John Green, a Michael L. Printz medalist, is the author of several best-selling young adult novels, including Looking for Alaska (2005), An Abundance of Katherines (2006), Paper Towns (2008), and Will Grayson, Will Grayson (2010). Along with his brother Hank, he is the founder of a YouTube channel called Vlogbrothers as well as the social media Web site Nerdfighters.
The Story: Hazel Lancaster, 16, has been battling thyroid cancer since age 13; only an experimental drug has kept her alive this long. Lonely, the oxygen tank-toting teenager joins a support group for ill teens, where she meets Augustus Walters, a handsome 17-year-old cancer survivor with a prosthetic leg. Gus is attracted to Hazel's wit; Hazel finds Gus intelligent and sexy. They waste no time in getting to know each other, and despite their terminal prognoses, they embark on a romance and adventure that help them accept and aid each other through their most challenging ordeals.
Dutton. 318 pages. $17.99. ISBN: 9780525478812
Entertainment Weekly "Green's legions of fans--self-proclaimed geeks who've adopted the tag ‚Äònerdfighters'--will be pleased to know that the author's unique brand of brainy, youthful humor shines in The Fault in Our Stars despite tackling illness and death. ... Their ensuing love story is as real as it is doomed, and the gut-busting laughs that come early in the novel make the luminous final pages all the more heartbreaking." Stephan Lee
NY Times Book Review "[It] is written in his signature tone, a blend of melancholy, sweet, philosophical and funny. ... [Green] shows us true love--two teenagers helping and accepting each other through the most humiliating physical and emotional ordeals--and it is far more romantic than any sunset on the beach." Natalie Standiford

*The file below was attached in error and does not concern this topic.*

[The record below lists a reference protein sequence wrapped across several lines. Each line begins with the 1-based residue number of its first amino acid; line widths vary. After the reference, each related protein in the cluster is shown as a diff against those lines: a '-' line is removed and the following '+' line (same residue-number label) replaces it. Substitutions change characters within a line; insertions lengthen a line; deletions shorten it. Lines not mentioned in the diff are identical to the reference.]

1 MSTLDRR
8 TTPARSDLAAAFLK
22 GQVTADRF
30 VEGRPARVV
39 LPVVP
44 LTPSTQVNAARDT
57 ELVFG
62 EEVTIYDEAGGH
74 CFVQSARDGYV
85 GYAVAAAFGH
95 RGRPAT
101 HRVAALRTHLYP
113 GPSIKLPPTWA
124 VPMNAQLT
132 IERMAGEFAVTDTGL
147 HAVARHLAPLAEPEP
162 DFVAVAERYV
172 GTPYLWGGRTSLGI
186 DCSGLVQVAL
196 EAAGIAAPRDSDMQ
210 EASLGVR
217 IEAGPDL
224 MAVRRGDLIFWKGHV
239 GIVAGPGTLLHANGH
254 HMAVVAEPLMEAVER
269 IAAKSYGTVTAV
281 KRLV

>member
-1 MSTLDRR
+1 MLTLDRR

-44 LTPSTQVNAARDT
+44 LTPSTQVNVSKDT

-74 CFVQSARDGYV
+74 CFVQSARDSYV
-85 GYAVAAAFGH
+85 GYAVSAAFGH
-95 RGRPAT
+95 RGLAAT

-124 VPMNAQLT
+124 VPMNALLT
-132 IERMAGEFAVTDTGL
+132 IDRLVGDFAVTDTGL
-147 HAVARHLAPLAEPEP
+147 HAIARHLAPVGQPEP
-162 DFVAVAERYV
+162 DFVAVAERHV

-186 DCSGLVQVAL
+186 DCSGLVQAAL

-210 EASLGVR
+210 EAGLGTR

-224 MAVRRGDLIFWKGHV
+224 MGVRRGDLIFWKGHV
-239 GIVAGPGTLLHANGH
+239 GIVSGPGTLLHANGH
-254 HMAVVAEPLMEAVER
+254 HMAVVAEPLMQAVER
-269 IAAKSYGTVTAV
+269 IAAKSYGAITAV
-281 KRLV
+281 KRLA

NPR "[Green] writes for youth, rather than to them, and the difference is palpable. He doesn't dumb anything down. ... He tells his story with such gumption and tenderness that he almost adds a new genre to cancer-lit: romantic teen angst jumbled with big existential questions." Rachel Syme
Seattle Times "It's a novelistic tour de force, a book in which Green takes the impossibly grim subject of teenage cancer and creates a story that is, by turns, hilarious, joyous, outrageous and utterly sad. ... Green is a master of the unexpected plot twist." Karen MacPherson
USA Today "I realize the phrase ‚Äòteen cancer novel' might sound like a bit of a downer, but Stars is actually funny, hopeful and smartly written. ... Books like The Fault in Our Stars may help some grown-ups realize how much great work is available in the young-adult sections of bookstores right now." Whitney Matheson
Despite its depressing premise and graphic portrayals of pain and anger, The Fault in Our Stars surprised critics with its humor, tenderness, and, at some points in the story, even optimism. Sure, the notion of impending death casts a dark cloud over the novel, but Green's astute characterizations of adolescent lust and excitement in some sense make the novel a typical, albeit exceptionally told, tale of teenage love. Not only is it well plotted and intelligent; it also portrays its characters realistically: Gus, who at first may seem too good to be true, reveals his own frailty as he's forced to confront his illness. In the end, The Fault in Our Stars is a moving story of teenage romance, couched in a heartbreaking framework that asks philosophical questions about life and death.